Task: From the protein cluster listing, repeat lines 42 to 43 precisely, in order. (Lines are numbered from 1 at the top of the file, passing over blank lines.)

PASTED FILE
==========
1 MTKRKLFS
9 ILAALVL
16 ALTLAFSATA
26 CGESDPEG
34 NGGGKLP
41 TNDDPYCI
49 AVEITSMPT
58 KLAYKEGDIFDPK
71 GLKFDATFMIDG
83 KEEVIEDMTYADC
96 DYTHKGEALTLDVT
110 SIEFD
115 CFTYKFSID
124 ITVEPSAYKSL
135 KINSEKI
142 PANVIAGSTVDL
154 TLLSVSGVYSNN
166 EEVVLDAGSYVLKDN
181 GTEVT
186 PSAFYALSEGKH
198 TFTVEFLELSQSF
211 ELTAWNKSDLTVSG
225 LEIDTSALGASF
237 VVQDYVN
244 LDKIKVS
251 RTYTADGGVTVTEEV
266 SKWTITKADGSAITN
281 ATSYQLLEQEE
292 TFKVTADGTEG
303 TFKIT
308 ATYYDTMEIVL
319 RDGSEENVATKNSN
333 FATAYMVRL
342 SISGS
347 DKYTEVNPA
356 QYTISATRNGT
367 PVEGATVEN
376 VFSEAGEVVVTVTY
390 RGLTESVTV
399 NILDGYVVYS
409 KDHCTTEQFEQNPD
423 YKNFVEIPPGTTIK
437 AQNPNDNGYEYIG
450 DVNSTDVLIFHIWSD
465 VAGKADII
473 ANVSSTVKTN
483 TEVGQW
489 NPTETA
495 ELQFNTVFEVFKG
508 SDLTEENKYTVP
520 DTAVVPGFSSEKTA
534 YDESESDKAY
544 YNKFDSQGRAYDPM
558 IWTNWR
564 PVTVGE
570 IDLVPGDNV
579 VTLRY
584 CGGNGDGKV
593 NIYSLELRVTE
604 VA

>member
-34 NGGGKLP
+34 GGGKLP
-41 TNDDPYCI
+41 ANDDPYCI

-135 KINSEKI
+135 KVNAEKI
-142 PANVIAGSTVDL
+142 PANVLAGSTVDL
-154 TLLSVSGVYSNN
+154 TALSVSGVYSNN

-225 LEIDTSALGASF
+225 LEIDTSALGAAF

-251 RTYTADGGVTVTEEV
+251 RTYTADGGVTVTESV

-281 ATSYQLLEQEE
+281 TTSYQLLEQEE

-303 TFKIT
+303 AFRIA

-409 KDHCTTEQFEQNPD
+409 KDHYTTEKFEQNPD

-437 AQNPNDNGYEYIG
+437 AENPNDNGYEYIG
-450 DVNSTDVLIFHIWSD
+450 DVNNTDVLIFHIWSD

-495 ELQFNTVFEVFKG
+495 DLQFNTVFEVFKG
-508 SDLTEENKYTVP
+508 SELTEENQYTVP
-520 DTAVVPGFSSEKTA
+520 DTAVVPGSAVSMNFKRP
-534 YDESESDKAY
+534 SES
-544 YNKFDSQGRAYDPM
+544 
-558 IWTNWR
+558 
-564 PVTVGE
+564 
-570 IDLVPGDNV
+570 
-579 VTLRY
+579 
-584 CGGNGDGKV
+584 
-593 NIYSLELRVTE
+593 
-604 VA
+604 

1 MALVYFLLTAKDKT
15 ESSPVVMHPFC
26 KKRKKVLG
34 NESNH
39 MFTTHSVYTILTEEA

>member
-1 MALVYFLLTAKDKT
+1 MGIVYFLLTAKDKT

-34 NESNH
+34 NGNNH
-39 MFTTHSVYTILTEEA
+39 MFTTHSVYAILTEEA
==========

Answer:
423 YKNFVEIPPGTTIK
437 AQNPNDNGYEYIG